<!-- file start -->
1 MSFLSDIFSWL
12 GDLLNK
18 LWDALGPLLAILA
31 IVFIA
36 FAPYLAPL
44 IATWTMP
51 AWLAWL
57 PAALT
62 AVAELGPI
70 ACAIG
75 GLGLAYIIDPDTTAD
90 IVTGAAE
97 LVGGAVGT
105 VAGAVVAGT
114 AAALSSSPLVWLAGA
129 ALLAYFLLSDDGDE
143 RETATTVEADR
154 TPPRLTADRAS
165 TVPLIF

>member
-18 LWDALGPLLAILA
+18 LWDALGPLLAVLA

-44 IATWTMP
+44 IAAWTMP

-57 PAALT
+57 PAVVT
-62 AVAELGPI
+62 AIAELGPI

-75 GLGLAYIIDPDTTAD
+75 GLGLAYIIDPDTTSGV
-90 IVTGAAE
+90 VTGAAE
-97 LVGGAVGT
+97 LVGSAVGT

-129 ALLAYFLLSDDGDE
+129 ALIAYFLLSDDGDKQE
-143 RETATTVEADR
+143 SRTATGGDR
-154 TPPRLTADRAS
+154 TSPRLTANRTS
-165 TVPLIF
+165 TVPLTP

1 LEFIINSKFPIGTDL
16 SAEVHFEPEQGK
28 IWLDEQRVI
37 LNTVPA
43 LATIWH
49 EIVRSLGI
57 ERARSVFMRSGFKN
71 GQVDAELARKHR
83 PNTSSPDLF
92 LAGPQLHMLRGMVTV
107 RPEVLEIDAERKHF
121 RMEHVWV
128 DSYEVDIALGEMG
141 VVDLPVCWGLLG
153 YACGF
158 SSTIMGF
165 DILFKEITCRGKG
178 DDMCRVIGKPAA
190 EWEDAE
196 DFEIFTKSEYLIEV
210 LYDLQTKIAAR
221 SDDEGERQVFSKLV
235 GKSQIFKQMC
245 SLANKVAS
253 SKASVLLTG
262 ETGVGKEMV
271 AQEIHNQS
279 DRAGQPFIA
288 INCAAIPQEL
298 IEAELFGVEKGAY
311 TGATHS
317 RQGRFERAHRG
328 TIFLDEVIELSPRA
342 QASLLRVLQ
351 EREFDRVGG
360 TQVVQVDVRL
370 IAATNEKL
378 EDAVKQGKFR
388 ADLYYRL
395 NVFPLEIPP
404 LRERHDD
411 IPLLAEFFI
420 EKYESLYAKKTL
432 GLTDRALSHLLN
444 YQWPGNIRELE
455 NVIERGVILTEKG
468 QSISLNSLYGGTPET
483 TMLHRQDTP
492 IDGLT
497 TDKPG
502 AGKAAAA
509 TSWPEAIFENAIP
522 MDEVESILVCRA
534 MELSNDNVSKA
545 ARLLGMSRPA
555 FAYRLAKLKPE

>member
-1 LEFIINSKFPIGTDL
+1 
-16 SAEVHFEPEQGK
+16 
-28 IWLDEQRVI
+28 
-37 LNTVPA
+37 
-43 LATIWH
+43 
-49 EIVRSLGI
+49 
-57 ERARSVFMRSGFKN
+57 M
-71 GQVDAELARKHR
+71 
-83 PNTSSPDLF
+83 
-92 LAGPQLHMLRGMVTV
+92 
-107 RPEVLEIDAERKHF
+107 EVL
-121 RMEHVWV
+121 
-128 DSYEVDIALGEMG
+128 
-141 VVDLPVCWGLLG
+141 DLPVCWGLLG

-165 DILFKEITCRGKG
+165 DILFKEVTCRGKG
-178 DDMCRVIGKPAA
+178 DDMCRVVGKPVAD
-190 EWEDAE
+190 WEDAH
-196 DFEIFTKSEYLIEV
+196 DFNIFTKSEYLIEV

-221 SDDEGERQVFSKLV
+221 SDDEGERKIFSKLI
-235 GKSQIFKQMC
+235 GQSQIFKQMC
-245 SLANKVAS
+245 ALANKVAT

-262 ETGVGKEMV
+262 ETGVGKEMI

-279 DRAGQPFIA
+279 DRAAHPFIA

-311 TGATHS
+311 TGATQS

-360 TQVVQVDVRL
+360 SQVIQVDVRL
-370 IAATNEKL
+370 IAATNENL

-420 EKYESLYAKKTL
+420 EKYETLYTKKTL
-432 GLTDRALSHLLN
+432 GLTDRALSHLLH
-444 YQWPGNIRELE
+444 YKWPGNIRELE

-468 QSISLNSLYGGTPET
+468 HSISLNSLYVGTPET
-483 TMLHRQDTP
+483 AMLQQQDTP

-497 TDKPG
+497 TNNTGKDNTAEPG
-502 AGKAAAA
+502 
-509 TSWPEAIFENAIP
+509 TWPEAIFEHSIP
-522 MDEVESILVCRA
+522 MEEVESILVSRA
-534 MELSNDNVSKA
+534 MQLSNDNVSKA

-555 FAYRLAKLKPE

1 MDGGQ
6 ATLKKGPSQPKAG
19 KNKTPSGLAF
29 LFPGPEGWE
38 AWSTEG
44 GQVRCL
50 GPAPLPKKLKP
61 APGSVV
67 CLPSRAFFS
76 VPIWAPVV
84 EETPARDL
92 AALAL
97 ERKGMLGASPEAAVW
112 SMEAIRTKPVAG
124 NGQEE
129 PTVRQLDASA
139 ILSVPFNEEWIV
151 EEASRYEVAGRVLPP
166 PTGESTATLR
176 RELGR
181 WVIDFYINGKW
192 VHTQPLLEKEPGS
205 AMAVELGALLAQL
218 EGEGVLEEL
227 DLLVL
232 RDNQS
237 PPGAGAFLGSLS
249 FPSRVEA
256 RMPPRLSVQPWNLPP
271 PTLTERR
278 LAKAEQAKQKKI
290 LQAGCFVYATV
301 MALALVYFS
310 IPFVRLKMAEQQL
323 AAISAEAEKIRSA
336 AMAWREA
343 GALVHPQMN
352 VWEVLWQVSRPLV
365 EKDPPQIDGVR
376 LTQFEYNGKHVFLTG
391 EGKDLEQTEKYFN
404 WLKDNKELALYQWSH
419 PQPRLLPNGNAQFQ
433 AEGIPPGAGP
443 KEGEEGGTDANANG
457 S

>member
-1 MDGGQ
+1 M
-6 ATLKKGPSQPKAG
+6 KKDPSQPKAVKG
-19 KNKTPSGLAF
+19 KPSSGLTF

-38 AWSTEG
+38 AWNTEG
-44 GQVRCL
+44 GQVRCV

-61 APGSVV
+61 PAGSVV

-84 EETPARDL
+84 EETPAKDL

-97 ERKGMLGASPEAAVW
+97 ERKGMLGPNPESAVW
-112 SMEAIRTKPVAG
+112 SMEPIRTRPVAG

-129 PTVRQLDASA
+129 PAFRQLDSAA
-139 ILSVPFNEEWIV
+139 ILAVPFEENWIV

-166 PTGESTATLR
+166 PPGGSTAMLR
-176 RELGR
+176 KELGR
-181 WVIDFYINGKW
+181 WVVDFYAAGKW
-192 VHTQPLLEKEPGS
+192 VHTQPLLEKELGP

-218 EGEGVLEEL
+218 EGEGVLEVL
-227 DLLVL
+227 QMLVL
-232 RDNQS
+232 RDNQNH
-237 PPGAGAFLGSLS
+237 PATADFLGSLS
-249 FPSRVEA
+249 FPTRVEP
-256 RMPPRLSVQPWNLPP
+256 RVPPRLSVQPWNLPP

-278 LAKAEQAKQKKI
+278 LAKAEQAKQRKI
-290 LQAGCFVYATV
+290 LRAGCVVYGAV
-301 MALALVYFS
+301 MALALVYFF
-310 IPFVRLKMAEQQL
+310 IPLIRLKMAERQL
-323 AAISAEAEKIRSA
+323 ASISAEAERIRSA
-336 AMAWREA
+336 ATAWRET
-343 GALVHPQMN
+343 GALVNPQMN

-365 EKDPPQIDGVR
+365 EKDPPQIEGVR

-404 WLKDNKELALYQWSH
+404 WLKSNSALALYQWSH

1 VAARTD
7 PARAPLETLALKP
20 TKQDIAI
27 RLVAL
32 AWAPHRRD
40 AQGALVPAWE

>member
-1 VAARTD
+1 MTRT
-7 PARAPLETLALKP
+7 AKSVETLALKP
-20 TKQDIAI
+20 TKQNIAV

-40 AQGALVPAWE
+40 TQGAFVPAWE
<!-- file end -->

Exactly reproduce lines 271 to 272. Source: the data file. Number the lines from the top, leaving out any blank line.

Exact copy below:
+323 ASISAEAERIRSA
-336 AMAWREA